Question: Does the Veterans Administration provide any benefits to receive assistance at home?
Answer: There is a benefit referred to as the improved Pension through the Department of Veteran’s Affairs (VA), more commonly referred to as Aid and Attendance Pension. Assuming you meet the eligibility requirements, the VA permits payments to care givers (including family members, but not spouses) for care provided to the veteran and/or the spouse. There are three main requirements to qualifying for Aid and Attendance.
First, the claimant must have served at least 90 days active duty with one day served during wartime. There are specific wartime periods: World War I (April 6, 1917 – November 11, 1918); World War II (December 7, 1941 – December 31, 1946); Korean conflict (June 27, 1950 – January 31, 1955); Vietnam era (February 28, 1961 – May 7, 1975 for Veterans who served in the Republic of Vietnam during that period; otherwise August 5, 1964 – May 7, 1975); or Gulf War (August 2, 1990 – through a future date to be set by law or Presidential Proclamation). The claimant must have received a military discharge “other than dishonorable.”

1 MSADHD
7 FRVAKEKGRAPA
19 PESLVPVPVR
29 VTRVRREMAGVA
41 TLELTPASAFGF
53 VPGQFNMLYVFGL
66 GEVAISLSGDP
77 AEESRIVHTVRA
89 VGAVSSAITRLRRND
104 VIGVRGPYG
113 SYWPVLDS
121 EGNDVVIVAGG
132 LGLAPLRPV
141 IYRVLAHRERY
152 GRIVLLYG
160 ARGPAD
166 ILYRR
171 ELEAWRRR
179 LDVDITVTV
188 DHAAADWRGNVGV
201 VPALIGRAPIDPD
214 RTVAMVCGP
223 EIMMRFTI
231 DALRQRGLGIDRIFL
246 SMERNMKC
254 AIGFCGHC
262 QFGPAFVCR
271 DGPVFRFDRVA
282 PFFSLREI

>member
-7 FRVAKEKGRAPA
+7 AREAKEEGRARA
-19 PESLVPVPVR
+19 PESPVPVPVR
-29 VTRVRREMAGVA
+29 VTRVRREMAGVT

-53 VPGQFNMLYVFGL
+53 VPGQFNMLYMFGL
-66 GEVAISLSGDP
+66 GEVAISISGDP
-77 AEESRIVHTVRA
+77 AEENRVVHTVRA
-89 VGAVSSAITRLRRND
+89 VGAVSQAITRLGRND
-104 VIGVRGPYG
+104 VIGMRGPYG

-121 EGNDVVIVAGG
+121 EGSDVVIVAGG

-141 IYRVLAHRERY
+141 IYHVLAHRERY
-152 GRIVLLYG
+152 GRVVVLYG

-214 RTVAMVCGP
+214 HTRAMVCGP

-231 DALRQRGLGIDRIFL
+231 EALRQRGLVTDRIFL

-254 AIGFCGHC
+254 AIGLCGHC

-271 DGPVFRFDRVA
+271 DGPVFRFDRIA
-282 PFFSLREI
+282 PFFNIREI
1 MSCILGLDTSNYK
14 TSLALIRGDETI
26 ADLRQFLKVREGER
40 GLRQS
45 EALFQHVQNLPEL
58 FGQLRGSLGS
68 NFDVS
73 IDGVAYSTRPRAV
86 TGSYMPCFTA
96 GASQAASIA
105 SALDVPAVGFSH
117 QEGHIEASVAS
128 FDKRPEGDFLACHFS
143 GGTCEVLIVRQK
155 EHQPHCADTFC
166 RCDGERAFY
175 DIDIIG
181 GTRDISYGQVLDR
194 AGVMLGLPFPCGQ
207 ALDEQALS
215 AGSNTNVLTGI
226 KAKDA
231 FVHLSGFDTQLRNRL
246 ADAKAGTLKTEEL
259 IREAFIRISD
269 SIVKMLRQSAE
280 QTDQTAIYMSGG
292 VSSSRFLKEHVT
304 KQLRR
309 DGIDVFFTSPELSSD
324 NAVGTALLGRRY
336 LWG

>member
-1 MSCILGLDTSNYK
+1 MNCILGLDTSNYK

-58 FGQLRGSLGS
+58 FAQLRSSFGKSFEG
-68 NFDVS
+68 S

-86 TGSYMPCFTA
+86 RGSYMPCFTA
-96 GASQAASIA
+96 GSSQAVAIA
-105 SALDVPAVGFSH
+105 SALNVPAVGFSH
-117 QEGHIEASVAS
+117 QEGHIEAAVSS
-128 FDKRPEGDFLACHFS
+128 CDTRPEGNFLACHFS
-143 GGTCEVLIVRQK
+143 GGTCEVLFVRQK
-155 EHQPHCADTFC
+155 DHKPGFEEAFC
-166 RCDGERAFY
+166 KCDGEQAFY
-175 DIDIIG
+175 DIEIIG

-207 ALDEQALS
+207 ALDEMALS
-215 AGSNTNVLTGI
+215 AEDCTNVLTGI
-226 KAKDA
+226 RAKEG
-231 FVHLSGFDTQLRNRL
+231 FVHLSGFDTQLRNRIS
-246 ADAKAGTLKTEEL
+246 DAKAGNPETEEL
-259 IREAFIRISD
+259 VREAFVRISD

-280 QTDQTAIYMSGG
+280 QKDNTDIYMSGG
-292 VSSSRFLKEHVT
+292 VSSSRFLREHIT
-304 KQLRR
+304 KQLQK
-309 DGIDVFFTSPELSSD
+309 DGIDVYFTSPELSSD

Second, the claimant must be declared permanently and totally disabled. The definition for “permanently and total disability” is residing in a nursing home, total blindness, or so nearly blind or significantly disabled as to need or require the regular aid and attendance of another person to complete his or her daily activities. In most circumstances, if the claimant can show he or she requires assistance with at least two activities of daily living (i.e. bathing, dressing, ambulating), the disability requirement is satisfied.
Third, the claimant must meet the financial means test. Unfortunately, there is no set financial standard which can make it very difficult to ascertain if the claimant qualifies for the benefit. As a general rule, the claimant should not have more than $50,000.00 – $80,000.00 in net worth excluding the home of the claimant. However, the Veterans Administration may require a lesser net worth for older applicants. Additionally, the claimant must make a showing that his or her monthly unreimbursed medical expenses exceed his or her monthly income. When making this determination, the claimant should add up all of his or her monthly medical costs, including but not limited to the cost of services provided by professional caregivers as well as family members.
Once all three prongs are satisfied, the veterans and/or spouse can receive this pension. The maximum benefit available for a single veteran in 2016 is $1,788.00 per month. A widow of a veteran is eligible for a maximum benefit of $1,149.00 per month in 2016. A married veteran is eligible for $2,120.00 per month in 2016. A veteran couple is eligible for $2,837.00 per month in 2016.
Currently there is an unofficial look- back period of one year, meaning applicants must establish eligibility one year prior to application. The application process can be lengthy, but the claimant can always seek assistance from a local accredited VA agency or through the United States Veteran’s Services Agency, Human Services Division.